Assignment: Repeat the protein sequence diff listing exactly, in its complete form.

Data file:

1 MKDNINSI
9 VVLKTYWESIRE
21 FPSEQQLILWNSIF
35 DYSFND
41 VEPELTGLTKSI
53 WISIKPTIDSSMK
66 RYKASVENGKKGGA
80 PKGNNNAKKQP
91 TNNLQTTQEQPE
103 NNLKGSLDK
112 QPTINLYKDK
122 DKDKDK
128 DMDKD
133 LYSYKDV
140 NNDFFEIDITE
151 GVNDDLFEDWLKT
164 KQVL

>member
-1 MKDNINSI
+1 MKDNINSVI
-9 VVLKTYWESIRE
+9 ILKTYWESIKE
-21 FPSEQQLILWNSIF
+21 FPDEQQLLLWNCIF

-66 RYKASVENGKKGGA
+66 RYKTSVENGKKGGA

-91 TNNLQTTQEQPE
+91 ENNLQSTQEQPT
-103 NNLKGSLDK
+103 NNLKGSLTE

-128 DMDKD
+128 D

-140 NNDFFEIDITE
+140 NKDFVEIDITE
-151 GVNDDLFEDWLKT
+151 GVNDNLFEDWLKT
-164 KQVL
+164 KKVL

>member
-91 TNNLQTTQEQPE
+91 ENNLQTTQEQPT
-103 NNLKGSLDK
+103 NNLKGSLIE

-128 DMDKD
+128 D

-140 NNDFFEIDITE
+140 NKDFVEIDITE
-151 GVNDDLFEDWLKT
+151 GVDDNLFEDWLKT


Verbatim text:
1 MKDNINSI
9 VVLKTYWESIRE
21 FPSEQQLILWNSIF
35 DYSFND
41 VEPELTGLTKSI
53 WISIKPTIDSSMK
66 RYKASVENGKKGGA
80 PKGNNNAKKQP
91 TNNLQTTQEQPE
103 NNLKGSLDK
112 QPTINLYKDK
122 DKDKDK
128 DMDKD
133 LYSYKDV
140 NNDFFEIDITE
151 GVNDDLFEDWLKT
164 KQVL

>member
-1 MKDNINSI
+1 MKDNINSVI
-9 VVLKTYWESIRE
+9 ILKTYWESIKE
-21 FPSEQQLILWNSIF
+21 FPDEQQLLLWNCIF

-66 RYKASVENGKKGGA
+66 RYKTSVENGKKGGA

-91 TNNLQTTQEQPE
+91 ENNLQSTQEQPT
-103 NNLKGSLDK
+103 NNLKGSLTE

-128 DMDKD
+128 D

-140 NNDFFEIDITE
+140 NKDFVEIDITE
-151 GVNDDLFEDWLKT
+151 GVNDNLFEDWLKT
-164 KQVL
+164 KKVL

>member
-91 TNNLQTTQEQPE
+91 ENNLQTTQEQPT
-103 NNLKGSLDK
+103 NNLKGSLIE

-128 DMDKD
+128 D

-140 NNDFFEIDITE
+140 NKDFVEIDITE
-151 GVNDDLFEDWLKT
+151 GVDDNLFEDWLKT